You will need a food processor for this. There's just no way around it. And be sure to get your hands on raw cacao powder and organic unsulfered dried dates, if you can. While you could definitely use regular cocoa powder and still get a perfect result and taste, you won't get the superfood antioxidant boost.

The Raw Brownie (from Sarah at My New Roots...what an amazing woman)
2 cups whole walnuts
2 ½ cups Medjool dates, pitted
1 cup raw cacao
1 cup raw unsalted almonds, roughly chopped
¼ tsp. sea salt

1. Place walnuts in food processor and blend on high until the nuts are finely ground.

2. Add the cacao and salt. Pulse to combine.

3. Add the dates one at a time through the feed tube of the food processor while it is running. What you should end up with is a mix that appears rather like cake crumbs, but that when pressed, will easily stick together (if the mixture does not hold together well, add more dates).

4. In a large bowl (or the pan you plan on putting the brownies in), combine the walnut-cacao mix with the chopped almonds. Press into an 8"x8" cake pan lined with parchment paper. Place in freezer or fridge until ready to serve (it is also easier to cut these when they are very cold). Store in an airtight container.

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Tuesday, February 14, 2012

Three Bean Chili

 I've never been too much of a chili person. Maybe it's because I'm not a fan of super spicy foods. Or maybe it's because traditionally, chili is made with lots of meat. But I figured I would try out a nice version of chili that I might like. And while I wasn't jumping for joy with a new found love for chili or anything after making it, it hit the spot on a cold night. And I was loving the toppings.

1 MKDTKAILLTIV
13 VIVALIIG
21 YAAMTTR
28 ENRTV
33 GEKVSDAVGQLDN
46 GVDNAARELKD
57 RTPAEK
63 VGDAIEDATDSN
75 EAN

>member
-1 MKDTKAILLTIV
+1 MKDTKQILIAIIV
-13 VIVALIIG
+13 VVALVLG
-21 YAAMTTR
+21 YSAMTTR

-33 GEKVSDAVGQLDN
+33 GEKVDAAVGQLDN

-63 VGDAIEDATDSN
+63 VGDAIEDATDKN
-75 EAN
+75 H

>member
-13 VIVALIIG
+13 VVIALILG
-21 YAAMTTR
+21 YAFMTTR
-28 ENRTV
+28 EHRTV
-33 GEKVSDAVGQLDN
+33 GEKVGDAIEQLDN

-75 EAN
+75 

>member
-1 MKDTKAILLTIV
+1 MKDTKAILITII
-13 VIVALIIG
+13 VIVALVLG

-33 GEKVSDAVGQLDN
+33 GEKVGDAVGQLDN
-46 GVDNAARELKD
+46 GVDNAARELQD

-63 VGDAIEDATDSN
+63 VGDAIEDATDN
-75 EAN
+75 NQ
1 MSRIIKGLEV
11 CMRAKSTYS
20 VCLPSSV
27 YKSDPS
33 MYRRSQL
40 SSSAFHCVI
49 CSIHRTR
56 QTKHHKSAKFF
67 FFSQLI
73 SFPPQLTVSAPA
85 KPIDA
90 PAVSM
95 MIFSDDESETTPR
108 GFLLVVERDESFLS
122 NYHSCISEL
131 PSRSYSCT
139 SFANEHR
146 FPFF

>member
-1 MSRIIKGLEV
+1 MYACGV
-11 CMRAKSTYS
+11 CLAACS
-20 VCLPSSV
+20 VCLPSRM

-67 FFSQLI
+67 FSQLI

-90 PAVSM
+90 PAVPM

Oh, beans. What would I do without them? Full of fiber, protein, antioxidants, and flavor, they're an under appreciated food. People always will ask me where I get my protein since I'm a vegetarian and I stay away from processed soy products and fake meat anything. Well, besides from a load of other plant based sources of protein out there, I consume a fair share of beans. I always use dried beans because I prefer their texture and flavor, plus they're way cheaper. The important thing about preparing dried beans, however, is soaking them overnight, even up to 24 hours, in a warm place. This deactivates phytic acid, an anti-nutrient in beans and grains, that causes digestive upset. Soaking also makes nutrients in the beans more bioavailable and absorbable. So make sure you soak those beans!

Three Bean Chili
3 tablespoons olive oil
1 large onion, chopped finely
5 cloves garlic, chopped finely
1 jalapeno pepper, de-seeded and chopped finely
1 28 ounce can of crushed tomatoes
2 tablespoons tomato paste 1 1/2 cups cooked black beans
1 1/2 cups cooked kidney beans
1 1/2 cups cooked pinto beans
2 tablespoons chili powder
2 teaspoons smoked paprika
1 teaspoon cumin
2 tablespoons stoneground mustard
1-2 teaspoons sea salt (season to taste)
water or vegetable broth as needed

Toppings: avocado, cilantro, cheddar cheese, chopped tomatoes, chopped jalapeno peppers

1. In a large pot, cook onion in olive oil and a pinch of salt until soft and translucent. Then, add the chopped garlic and jalapeno and cook for another 30 seconds.

2. Add the crushed tomatoes, tomato paste, beans, spices, mustard and stir well to combine. Add water or broth to your desired thickness and let simmer for 10-15 minutes. Add sea salt to taste. Be sure to season well with enough salt, especially if you used dried beans. Plus, the salt helps bring out the flavor of the spices.

3. Serve and top with your choice of toppings.